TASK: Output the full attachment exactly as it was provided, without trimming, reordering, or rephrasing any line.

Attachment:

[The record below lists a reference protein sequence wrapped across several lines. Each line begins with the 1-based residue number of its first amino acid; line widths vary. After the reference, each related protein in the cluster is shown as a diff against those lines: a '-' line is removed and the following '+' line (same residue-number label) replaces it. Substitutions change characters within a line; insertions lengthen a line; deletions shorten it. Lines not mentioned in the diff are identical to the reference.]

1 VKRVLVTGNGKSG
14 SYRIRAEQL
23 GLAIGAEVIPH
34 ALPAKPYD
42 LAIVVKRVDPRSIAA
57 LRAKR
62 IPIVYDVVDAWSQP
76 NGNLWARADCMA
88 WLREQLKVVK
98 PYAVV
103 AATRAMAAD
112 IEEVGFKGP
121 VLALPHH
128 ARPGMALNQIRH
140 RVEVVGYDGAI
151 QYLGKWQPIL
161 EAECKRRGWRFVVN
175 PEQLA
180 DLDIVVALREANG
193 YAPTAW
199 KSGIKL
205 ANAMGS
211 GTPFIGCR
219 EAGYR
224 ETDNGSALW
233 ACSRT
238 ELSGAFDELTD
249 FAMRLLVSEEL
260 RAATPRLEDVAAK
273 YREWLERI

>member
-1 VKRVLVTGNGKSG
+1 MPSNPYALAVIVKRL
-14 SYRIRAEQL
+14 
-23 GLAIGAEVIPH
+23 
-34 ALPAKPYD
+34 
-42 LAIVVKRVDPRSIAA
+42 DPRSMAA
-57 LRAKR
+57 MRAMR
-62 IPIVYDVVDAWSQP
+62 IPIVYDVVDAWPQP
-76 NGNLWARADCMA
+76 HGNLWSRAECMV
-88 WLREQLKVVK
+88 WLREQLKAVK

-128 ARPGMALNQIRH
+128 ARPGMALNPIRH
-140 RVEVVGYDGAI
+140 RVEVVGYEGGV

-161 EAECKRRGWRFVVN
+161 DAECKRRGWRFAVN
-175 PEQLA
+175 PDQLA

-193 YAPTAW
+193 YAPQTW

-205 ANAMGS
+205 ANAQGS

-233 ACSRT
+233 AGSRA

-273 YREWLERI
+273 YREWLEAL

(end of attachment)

[The record below lists a reference protein sequence wrapped across several lines. Each line begins with the 1-based residue number of its first amino acid; line widths vary. After the reference, each related protein in the cluster is shown as a diff against those lines: a '-' line is removed and the following '+' line (same residue-number label) replaces it. Substitutions change characters within a line; insertions lengthen a line; deletions shorten it. Lines not mentioned in the diff are identical to the reference.]

1 VKRVLVTGNGKSG
14 SYRIRAEQL
23 GLAIGAEVIPH
34 ALPAKPYD
42 LAIVVKRVDPRSIAA
57 LRAKR
62 IPIVYDVVDAWSQP
76 NGNLWARADCMA
88 WLREQLKVVK
98 PYAVV
103 AATRAMAAD
112 IEEVGFKGP
121 VLALPHH
128 ARPGMALNQIRH
140 RVEVVGYDGAI
151 QYLGKWQPIL
161 EAECKRRGWRFVVN
175 PEQLA
180 DLDIVVALREANG
193 YAPTAW
199 KSGIKL
205 ANAMGS
211 GTPFIGCR
219 EAGYR
224 ETDNGSALW
233 ACSRT
238 ELSGAFDELTD
249 FAMRLLVSEEL
260 RAATPRLEDVAAK
273 YREWLERI

>member
-1 VKRVLVTGNGKSG
+1 MPSNPYALAVIVKRL
-14 SYRIRAEQL
+14 
-23 GLAIGAEVIPH
+23 
-34 ALPAKPYD
+34 
-42 LAIVVKRVDPRSIAA
+42 DPRSMAA
-57 LRAKR
+57 MRAMR
-62 IPIVYDVVDAWSQP
+62 IPIVYDVVDAWPQP
-76 NGNLWARADCMA
+76 HGNLWSRAECMV
-88 WLREQLKVVK
+88 WLREQLKAVK

-128 ARPGMALNQIRH
+128 ARPGMALNPIRH
-140 RVEVVGYDGAI
+140 RVEVVGYEGGV

-161 EAECKRRGWRFVVN
+161 DAECKRRGWRFAVN
-175 PEQLA
+175 PDQLA

-193 YAPTAW
+193 YAPQTW

-205 ANAMGS
+205 ANAQGS

-233 ACSRT
+233 AGSRA

-273 YREWLERI
+273 YREWLEAL